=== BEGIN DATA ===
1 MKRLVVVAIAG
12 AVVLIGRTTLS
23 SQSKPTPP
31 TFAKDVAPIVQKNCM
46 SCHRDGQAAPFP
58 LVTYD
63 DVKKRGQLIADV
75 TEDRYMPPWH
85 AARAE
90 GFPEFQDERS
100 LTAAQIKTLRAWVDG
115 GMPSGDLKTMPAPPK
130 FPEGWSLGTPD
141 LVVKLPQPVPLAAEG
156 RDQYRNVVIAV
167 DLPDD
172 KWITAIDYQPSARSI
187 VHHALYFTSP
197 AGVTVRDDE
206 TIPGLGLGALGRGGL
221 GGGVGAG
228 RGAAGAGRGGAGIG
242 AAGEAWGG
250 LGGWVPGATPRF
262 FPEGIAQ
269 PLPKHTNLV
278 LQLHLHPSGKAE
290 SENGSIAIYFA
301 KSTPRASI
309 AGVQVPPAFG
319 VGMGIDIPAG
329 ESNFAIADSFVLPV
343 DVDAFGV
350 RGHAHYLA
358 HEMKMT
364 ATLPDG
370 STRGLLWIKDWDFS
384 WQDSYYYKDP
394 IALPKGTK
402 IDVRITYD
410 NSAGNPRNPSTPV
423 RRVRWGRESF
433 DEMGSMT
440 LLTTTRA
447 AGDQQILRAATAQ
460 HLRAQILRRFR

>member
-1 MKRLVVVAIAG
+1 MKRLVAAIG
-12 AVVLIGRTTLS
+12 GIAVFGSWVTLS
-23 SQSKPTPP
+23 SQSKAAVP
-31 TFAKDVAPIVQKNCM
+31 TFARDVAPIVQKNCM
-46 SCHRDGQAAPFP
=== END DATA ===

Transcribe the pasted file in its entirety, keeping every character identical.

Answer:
1 MKRLVVVAIAG
12 AVVLIGRTTLS
23 SQSKPTPP
31 TFAKDVAPIVQKNCM
46 SCHRDGQAAPFP
58 LVTYD
63 DVKKRGQLIADV
75 TEDRYMPPWH
85 AARAE
90 GFPEFQDERS
100 LTAAQIKTLRAWVDG
115 GMPSGDLKTMPAPPK
130 FPEGWSLGTPD
141 LVVKLPQPVPLAAEG
156 RDQYRNVVIAV
167 DLPDD
172 KWITAIDYQPSARSI
187 VHHALYFTSP
197 AGVTVRDDE
206 TIPGLGLGALGRGGL
221 GGGVGAG
228 RGAAGAGRGGAGIG
242 AAGEAWGG
250 LGGWVPGATPRF
262 FPEGIAQ
269 PLPKHTNLV
278 LQLHLHPSGKAE
290 SENGSIAIYFA
301 KSTPRASI
309 AGVQVPPAFG
319 VGMGIDIPAG
329 ESNFAIADSFVLPV
343 DVDAFGV
350 RGHAHYLA
358 HEMKMT
364 ATLPDG
370 STRGLLWIKDWDFS
384 WQDSYYYKDP
394 IALPKGTK
402 IDVRITYD
410 NSAGNPRNPSTPV
423 RRVRWGRESF
433 DEMGSMT
440 LLTTTRA
447 AGDQQILRAATAQ
460 HLRAQILRRFR

>member
-1 MKRLVVVAIAG
+1 MKRLVAAIG
-12 AVVLIGRTTLS
+12 GIAVFGSWVTLS
-23 SQSKPTPP
+23 SQSKAAVP
-31 TFAKDVAPIVQKNCM
+31 TFARDVAPIVQKNCM
-46 SCHRDGQAAPFP